the ideal decorative duck pond
in the IRDA Yearbook 2003
feature of our garden is the 25 diameter pond which we excavated
just after we moved in. Our house adjoins some old gravel-pits,
now a private lake with a wonderful range of wildlife and rare wildfowl.
The original purpose of the pond was to lure wildlife from the gravel
pits into the garden, a plan that met with rapid success; before
long dragonflies, grass snakes and kingfishers were taking a dip
freely within view of the back door.
And then came
the ducks! Although I didnt design the pond with them in mind,
I found I had created a good duck pond, one which seems to have
stood up to their attempts to destroy it fairly well. However a
number of neighbours have given up on duck keeping because they
wrecked the garden pond, so its worth considering some of
Dont try to cut corners on materials, buy the best. Engineering
a pond is a lot of hard work, and once completed you want it to
last. We used very heavy duty polythene land-fill liner, which claims
to be resistant to willow roots (so far so good!). Although butyl
is good, I would be afraid it wouldnt be robust enough to
cope with roots or erosion from claws over time.
We also protected
the edges with felted pond underlay before burying them under several
inches of riddled soil/gravel for added protection from erosion/UV
damage, and for a natural appearance.
Size and volume
Many people make the mistake of making their ponds too small and
shallow. Small ponds contain a relatively small volume of water,
which is prone to more fluctuations of temperature and biochemistry
than a larger one. This results in a rise in temperature/salts that
favour the growth of algae, blanketweed and possibly poisonous anaerobic
quantity of oxygenating plants (such as Elodea crispa, (Canadian
pondweed) will help stabilize the situation, but not as much as
allowing for a larger volume which will react to temperature changes
much slower. Ours is 4 at its deepest point. I wouldnt
even consider making one less than 10 or 12 across and
24" deep. If they pond is large enough you wont need
pumps, filters or bottles of algicide!
Firstly patience helps. If you allow the plants to get firmly established
before acquiring/letting the ducks loose, they will stand a much
better chance of survival. Most will form large mats within a season,
which as if like theyve been there a lifetime! Although most
waterplants are on the robust side those with floating leaves (waterlillies,
frogbit etc) just cant cope with a duck battering. Many pond
marginals are real thugs of the horticultural world, which makes
them very well matched to the efforts of ducks. Most burst into
vigorous growth within a short period in mid-May. Keep the birds
in their runs for a few days and theyll be faced with an virtually
indestructable jungle when they return.
include: Marsh Marigolds (Caltha sp.), Mares Tails (Equisetum
sp.), Shuttlecock ferns (Mattheucia struthiopteris),
Miscanthus grasses (M.sinensis and the giant M.floridulus),
Pickerel weed (Pontederia sp.), all Petasites sp.,
decorative rhubarb (Rheum palmatum)
and primulas are not quite as robust, but still good( esp. P.
florinidae and P. bulleyana, which will self-seed freely
possibly even aided by dabbling). Some of the Crocosmia family
are very good, esp. C. paniculata and Lucifer.Planting
the water edge with rapidly spreading species such as Creeping Jenny,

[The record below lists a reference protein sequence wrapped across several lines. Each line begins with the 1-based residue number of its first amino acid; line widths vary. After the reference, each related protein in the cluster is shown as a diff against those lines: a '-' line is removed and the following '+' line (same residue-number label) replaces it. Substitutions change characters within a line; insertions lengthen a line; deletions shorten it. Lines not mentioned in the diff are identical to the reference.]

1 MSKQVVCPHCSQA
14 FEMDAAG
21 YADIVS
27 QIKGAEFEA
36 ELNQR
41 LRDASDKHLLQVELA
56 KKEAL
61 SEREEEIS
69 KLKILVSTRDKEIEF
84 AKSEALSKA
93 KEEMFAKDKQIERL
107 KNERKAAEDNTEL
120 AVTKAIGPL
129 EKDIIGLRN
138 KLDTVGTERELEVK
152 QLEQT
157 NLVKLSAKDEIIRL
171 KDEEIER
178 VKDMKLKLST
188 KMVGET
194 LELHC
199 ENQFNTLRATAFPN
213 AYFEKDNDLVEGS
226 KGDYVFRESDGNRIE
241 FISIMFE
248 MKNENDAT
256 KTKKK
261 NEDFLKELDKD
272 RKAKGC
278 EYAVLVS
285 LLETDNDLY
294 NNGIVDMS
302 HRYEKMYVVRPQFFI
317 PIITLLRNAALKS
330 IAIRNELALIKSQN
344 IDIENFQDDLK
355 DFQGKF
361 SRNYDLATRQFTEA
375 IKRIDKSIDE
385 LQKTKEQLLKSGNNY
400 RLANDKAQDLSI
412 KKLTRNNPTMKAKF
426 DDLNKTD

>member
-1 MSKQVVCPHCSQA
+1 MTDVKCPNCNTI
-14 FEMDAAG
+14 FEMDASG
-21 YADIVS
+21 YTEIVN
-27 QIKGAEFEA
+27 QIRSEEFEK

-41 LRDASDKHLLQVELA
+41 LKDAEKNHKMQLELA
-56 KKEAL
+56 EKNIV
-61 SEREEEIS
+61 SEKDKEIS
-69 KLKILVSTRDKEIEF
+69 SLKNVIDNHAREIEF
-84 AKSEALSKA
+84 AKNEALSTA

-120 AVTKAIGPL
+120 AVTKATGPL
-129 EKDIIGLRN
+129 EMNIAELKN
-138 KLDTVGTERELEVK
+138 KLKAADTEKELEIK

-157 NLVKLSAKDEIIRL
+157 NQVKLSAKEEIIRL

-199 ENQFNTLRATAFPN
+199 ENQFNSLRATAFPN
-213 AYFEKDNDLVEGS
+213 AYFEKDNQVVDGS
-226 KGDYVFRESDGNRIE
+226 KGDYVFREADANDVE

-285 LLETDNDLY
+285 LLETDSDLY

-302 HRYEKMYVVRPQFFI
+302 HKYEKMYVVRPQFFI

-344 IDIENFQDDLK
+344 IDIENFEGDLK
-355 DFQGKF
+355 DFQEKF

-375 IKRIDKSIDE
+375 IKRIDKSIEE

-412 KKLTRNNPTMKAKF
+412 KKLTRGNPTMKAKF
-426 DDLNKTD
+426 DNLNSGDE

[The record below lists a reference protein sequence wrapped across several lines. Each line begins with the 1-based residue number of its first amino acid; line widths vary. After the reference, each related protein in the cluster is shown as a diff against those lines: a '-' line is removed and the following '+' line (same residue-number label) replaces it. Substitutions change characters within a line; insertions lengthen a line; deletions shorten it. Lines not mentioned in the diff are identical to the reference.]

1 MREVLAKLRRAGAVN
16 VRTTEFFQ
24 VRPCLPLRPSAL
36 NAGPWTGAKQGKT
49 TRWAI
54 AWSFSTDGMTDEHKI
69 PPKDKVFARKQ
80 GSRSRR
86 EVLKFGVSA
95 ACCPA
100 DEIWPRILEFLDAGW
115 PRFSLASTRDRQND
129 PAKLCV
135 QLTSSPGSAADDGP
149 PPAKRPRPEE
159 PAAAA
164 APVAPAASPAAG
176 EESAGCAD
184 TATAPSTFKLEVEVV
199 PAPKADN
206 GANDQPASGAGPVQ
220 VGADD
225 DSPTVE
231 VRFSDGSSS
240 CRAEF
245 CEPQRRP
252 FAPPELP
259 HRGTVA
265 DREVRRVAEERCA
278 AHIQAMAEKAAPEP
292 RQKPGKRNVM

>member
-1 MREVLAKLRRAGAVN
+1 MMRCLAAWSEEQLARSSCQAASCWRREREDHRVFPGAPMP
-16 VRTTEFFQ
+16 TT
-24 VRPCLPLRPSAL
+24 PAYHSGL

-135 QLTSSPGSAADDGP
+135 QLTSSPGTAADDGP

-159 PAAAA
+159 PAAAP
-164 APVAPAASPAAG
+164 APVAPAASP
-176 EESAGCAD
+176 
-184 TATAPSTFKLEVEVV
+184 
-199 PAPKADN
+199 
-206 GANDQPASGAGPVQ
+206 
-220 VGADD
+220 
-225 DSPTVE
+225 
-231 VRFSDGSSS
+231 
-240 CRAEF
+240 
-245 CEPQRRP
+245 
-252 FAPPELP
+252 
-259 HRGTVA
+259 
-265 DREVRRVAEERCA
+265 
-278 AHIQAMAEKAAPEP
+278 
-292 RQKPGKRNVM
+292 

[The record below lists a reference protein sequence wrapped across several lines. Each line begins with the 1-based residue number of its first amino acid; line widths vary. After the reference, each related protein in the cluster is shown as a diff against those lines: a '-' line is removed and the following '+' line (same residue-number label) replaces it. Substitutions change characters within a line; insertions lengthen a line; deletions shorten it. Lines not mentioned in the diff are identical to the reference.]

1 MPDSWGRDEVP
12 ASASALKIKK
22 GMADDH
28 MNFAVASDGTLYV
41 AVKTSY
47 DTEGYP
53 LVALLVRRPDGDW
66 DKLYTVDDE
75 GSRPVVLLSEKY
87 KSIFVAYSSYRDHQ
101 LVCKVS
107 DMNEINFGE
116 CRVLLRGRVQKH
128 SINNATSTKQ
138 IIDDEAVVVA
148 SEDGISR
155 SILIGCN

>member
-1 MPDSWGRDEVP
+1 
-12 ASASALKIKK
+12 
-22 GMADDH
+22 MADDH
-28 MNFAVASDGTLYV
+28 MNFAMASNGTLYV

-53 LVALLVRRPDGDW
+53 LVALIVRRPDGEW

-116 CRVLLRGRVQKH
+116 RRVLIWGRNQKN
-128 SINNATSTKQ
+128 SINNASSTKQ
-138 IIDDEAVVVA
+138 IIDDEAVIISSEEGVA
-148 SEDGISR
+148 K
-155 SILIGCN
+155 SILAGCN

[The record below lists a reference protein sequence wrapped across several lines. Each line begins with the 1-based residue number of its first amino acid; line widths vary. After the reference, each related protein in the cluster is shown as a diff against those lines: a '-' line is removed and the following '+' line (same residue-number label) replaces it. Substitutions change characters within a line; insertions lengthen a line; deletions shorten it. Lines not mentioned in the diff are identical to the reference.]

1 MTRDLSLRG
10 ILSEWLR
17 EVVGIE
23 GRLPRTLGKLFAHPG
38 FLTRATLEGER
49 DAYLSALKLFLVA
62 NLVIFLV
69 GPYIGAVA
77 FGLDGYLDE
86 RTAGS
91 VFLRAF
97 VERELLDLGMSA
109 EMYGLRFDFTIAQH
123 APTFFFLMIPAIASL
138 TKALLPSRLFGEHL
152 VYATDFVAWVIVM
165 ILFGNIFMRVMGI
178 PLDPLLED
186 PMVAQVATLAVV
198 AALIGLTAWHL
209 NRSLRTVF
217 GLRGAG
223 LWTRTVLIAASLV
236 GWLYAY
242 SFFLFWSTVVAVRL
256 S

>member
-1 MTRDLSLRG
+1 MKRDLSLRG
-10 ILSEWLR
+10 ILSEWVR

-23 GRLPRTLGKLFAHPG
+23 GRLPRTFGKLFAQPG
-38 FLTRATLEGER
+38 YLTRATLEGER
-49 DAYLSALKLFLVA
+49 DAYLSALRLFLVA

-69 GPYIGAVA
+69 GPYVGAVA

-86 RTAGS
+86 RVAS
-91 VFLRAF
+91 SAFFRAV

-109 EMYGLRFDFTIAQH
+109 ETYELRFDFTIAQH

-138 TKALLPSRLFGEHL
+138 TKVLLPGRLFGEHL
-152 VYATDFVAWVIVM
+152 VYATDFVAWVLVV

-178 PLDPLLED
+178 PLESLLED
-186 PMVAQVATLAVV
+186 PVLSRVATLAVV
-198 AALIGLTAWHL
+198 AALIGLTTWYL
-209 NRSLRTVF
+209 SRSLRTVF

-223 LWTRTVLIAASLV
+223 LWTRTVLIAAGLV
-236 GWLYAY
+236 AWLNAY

Pennyroyal, Red Peppermint (or watermint) and Mimulus. The
fibrous stems and roots will help stop dabbling bills from eroding
the soil around the banks. I plant directly into soil/gravel which
covers the liner. These tough plants soon form a dense mat of roots,
rhizomes which form a good defence to probing bills.
Rhubarb R. palmatum Red Herald with Matteuccia Struthiopteris
For more gardenin
information/inspiration visit Arborvitae,
my online gardening magazine site.
Although runners dont strictly need access to swimming water
(older birds barely take a dip at all), they do really enjoy it,
particularly youngsters (but only after 5 weeks, when they have
enough proper feathers to be water-proof) and breeding birds. It
also allows the latter to build up minerals from the invertebrates
and greenstuff they find. However, they only have supervised access
to the pond during the daytime, and still need secure runs with
regularly replaced fresh water.
Access and safety
Both ducks and wildlife enjoy easy access to the pond. Plan areas
on a couple of sides that have a very gentle slope for easy access,
both for the ducks and any hapless creature that tumbles in! These
may be covered with gravel to form attractive beaches,
or larger flagstones if the traffic is particularly heavy. Clear
access points will also stop ducks from flattening plants unnecessarily.
can also cause ducks problems. Parrots feather myriophyllum
has very long stems in which younger ducks can become entangled.
young and adult birds to mix in a pond; adult drakes will hold youngsters
under the water and drown them!
just because they have access to lots of water that young birds
wont suffer from sunstroke; I try to keep young birds away
from water during the hottest times, as they can exhaust themselves
in water very quickly.
youre prone to brazen, midday fox attacks (as we now are)
dont assume they will be safe on the water. Some birds instinctively
head for the duck house rather than the water, and I doubt theyd
be safe on the water anyway!
Wildlife and ducks dont always mix that well. Ducks will scoop
up almost every living thing smaller than themselves, including
dragonfly nymphs, tadpoles, and small frogs. My runners also dive
for goldfish, which can be very entertaining to watch, unless your
fish are valuable!